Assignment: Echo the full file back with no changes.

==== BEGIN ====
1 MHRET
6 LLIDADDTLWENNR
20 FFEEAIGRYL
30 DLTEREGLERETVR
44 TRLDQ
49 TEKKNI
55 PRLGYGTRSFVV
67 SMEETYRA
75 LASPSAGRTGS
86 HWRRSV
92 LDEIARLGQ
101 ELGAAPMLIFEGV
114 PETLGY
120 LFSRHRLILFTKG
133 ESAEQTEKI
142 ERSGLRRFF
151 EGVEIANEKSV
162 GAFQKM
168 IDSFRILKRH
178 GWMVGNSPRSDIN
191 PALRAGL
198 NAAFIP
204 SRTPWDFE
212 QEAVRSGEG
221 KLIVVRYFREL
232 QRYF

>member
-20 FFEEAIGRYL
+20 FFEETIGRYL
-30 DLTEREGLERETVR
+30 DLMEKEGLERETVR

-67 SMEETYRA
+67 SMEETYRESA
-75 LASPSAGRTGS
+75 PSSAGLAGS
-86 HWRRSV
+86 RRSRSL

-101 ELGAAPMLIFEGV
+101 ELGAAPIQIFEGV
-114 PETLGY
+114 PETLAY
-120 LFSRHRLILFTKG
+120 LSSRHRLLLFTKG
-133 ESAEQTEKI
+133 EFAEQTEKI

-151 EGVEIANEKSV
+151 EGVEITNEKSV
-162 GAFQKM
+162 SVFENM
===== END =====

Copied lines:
1 MHRET
6 LLIDADDTLWENNR
20 FFEEAIGRYL
30 DLTEREGLERETVR
44 TRLDQ
49 TEKKNI
55 PRLGYGTRSFVV
67 SMEETYRA
75 LASPSAGRTGS
86 HWRRSV
92 LDEIARLGQ
101 ELGAAPMLIFEGV
114 PETLGY
120 LFSRHRLILFTKG
133 ESAEQTEKI
142 ERSGLRRFF
151 EGVEIANEKSV
162 GAFQKM
168 IDSFRILKRH
178 GWMVGNSPRSDIN
191 PALRAGL
198 NAAFIP
204 SRTPWDFE
212 QEAVRSGEG
221 KLIVVRYFREL
232 QRYF

>member
-20 FFEEAIGRYL
+20 FFEETIGRYL
-30 DLTEREGLERETVR
+30 DLMEKEGLERETVR

-67 SMEETYRA
+67 SMEETYRESA
-75 LASPSAGRTGS
+75 PSSAGLAGS
-86 HWRRSV
+86 RRSRSL

-101 ELGAAPMLIFEGV
+101 ELGAAPIQIFEGV
-114 PETLGY
+114 PETLAY
-120 LFSRHRLILFTKG
+120 LSSRHRLLLFTKG
-133 ESAEQTEKI
+133 EFAEQTEKI

-151 EGVEIANEKSV
+151 EGVEITNEKSV
-162 GAFQKM
+162 SVFENM